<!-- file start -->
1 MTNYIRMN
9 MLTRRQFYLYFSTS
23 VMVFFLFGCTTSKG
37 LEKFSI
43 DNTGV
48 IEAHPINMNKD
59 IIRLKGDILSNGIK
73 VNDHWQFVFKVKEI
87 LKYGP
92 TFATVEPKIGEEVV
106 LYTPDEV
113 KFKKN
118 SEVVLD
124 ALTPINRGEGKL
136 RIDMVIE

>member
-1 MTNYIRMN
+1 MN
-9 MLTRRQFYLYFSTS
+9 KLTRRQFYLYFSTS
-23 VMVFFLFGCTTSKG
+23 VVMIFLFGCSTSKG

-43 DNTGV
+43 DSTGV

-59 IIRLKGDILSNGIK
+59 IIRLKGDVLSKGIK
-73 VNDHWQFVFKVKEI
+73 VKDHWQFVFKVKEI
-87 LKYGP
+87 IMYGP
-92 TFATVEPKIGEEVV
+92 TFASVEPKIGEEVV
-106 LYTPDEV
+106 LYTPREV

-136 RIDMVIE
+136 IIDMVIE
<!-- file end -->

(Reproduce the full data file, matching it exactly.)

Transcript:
1 MTNYIRMN
9 MLTRRQFYLYFSTS
23 VMVFFLFGCTTSKG
37 LEKFSI
43 DNTGV
48 IEAHPINMNKD
59 IIRLKGDILSNGIK
73 VNDHWQFVFKVKEI
87 LKYGP
92 TFATVEPKIGEEVV
106 LYTPDEV
113 KFKKN
118 SEVVLD
124 ALTPINRGEGKL
136 RIDMVIE

>member
-1 MTNYIRMN
+1 MN
-9 MLTRRQFYLYFSTS
+9 KLTRRQFYLYFSTS
-23 VMVFFLFGCTTSKG
+23 VVMIFLFGCSTSKG

-43 DNTGV
+43 DSTGV

-59 IIRLKGDILSNGIK
+59 IIRLKGDVLSKGIK
-73 VNDHWQFVFKVKEI
+73 VKDHWQFVFKVKEI
-87 LKYGP
+87 IMYGP
-92 TFATVEPKIGEEVV
+92 TFASVEPKIGEEVV
-106 LYTPDEV
+106 LYTPREV

-136 RIDMVIE
+136 IIDMVIE